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give a tip happy travel hacks the professional traveller
Tipping

Happy Travel Hacks Number 4

4. Tip Your Guides and Drivers

Tips are really important in the travel industry because the pay is probably not as high as you think it is.

How much do you think a cruise escort gets paid for example? That’s someone who is sent by the holiday company on a cruise with guests to sort out any issues – Β£150 per day, Β£100 per day. Cruise escorts sometimes don’t get paid at all, but the pay can also be really low. I’ve been paid Β£45 to go on a cruise and out of that I had to pay for all my drinks and any optional tours that I wanted to go on, along with any other services such as fitness, hairdressing, cleaning etc.

I once did a cruise where I had 135 people to look after and a great deal of work to do. I was working 14 hour days too!

In terms of being a Tour Manager pay can also be much lower than you might think. Some companies still pay well under Β£100 per day, which given the fact a Tour Manager is on call 24/7 is very low.

Drivers’ pay can also be lower than people think – lots of drivers would love to earn over Β£100 per day. The pay rate often doesn’t reflect the responsibility or the hours particularly well, especially when you consider coaches on tour generally need lots of cleaning.

Many years ago it was very different. Drives and guides earned lots of money on commissions, they could take people to lots of places not on the itinerary for meals and other activities which they earned money on. They could also sell things on the coach like teas, coffees, wines, and beers and sell other things such as chocolates from Belgium There were lots of opportunities to earn more money and tour companies didn’t mind as long as everyone was happy.

Passengers often took most of the optional tours because people hadn’t travelled so much which also meant lots of commission for Tour Managers too.

However, that was 20 years ago and today things are very different. More companies are offering pre-booked optional tours which pay little or no commission. Tour Managers are often expected to do more guiding whereas before there would have been local guides used.

As such tips are a much more important part of the picture for drivers and guides.

Often holiday companies will give guidelines on how much to tip. This makes things much easier for everyone. If they don’t you can always ask the holiday company.

A tip in an envelope (available from hotel reception) is a nice thank you and if you are able to write a little note or a card that is always much appreciated. I have a lovely collection of notes, cards and drawings from guests I have travelled with over the years and they remind me of great trips with great people.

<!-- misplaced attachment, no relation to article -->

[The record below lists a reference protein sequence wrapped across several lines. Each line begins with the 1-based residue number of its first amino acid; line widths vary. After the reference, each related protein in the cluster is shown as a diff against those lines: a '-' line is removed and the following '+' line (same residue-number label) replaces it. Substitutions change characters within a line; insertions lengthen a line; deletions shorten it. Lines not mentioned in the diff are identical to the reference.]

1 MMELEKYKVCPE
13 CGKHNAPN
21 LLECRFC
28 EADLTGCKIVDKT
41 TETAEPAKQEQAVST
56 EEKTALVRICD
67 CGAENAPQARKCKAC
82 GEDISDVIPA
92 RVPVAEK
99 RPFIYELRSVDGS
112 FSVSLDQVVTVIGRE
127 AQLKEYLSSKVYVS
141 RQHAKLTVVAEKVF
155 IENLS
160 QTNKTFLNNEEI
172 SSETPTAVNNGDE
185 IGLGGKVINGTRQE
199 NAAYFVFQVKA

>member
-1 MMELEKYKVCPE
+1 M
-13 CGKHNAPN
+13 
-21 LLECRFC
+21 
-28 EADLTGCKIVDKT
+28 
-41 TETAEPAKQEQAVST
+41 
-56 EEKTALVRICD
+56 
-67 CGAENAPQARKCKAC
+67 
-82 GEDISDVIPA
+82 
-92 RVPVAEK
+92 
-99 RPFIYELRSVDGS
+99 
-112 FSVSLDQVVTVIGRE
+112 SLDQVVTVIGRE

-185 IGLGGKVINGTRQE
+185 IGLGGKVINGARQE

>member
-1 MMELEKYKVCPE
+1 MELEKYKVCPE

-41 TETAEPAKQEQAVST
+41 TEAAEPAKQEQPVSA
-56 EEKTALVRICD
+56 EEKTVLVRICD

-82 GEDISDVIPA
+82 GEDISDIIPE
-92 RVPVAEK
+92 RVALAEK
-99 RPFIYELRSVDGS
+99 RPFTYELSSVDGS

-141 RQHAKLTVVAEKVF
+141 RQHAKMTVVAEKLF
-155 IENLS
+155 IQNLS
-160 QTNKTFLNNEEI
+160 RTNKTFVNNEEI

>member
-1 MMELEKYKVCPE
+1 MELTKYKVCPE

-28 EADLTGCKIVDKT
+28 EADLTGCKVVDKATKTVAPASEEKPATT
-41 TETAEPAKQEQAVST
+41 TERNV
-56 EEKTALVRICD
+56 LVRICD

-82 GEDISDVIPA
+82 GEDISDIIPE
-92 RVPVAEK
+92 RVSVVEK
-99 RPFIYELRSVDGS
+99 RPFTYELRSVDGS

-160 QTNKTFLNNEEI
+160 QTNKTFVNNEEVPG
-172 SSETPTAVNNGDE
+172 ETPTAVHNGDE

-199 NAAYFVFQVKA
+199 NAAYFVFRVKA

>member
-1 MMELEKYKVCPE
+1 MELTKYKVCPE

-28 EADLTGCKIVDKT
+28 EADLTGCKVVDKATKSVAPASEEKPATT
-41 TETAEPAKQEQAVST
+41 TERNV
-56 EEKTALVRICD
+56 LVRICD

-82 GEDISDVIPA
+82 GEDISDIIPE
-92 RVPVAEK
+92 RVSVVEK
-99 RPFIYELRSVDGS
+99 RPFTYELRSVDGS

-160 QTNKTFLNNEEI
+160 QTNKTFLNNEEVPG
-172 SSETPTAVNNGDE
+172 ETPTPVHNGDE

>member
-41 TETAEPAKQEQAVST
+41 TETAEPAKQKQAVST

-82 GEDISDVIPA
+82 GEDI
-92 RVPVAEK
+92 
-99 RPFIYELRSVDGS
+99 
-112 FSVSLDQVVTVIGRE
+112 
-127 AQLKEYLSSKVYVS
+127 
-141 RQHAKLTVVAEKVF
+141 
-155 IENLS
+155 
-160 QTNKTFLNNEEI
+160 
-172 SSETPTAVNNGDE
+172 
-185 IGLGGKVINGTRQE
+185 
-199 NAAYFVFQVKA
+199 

Your Tour Managers, Drivers, guides, cruise escorts, resort reps and other members of your holiday team will be doing their best to help you have a great holiday so do try and give some happy travel thanks in return.

(OK so I might be biased as a Tour Manager but this is one of my happy travel hacks that I use when I travel as well.)

Happy Travel Hacks Number 5

5. Buy Local

Buying and trying local products is a great part of travelling. Of course, there will be a few disasters along the way but in the main, it’s a fun way to try new things and it also helps to support the local economy.

Whether it’s staying at an independent hotel, eating or drinking in a non chain restaurant or simply shopping at the local market there are lots of ways to spend your money locally when travelling.

If you are planning on taking tours then why not look at local tour operators who may offer a more local perspective on things?

I really like Tour With Locals. It’s a site that connects travellers with local people, either for a shared meal, a tour or some sort of local experience. Due to Covid19 I haven’t had a chance to try it out yet but hope to on my next trip overseas. They have a good selection of food tours.

As a cake expert, I often ask the staff in a local bakery or patisserie to recommend something – it’s a great way to find out what the most popular local treat is and it’s another reason why buying local is one of my favourite happy travel hacks.

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Happy Travel Hacks Number 6

6. Give Some Positive Feedback

When was the last time you gave some positive feedback?

Often we give negative feedback and we are hardwired to want to share negative news given it is how we survived for thousands of years.